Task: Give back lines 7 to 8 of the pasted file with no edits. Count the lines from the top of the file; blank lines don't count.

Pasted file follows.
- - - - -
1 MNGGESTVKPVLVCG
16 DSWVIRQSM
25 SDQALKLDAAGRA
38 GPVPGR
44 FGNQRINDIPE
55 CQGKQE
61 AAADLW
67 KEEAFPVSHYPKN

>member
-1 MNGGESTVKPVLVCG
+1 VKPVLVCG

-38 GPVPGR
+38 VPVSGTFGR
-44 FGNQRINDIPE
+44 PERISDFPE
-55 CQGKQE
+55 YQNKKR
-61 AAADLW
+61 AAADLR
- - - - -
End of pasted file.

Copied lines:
61 AAADLW
67 KEEAFPVSHYPKN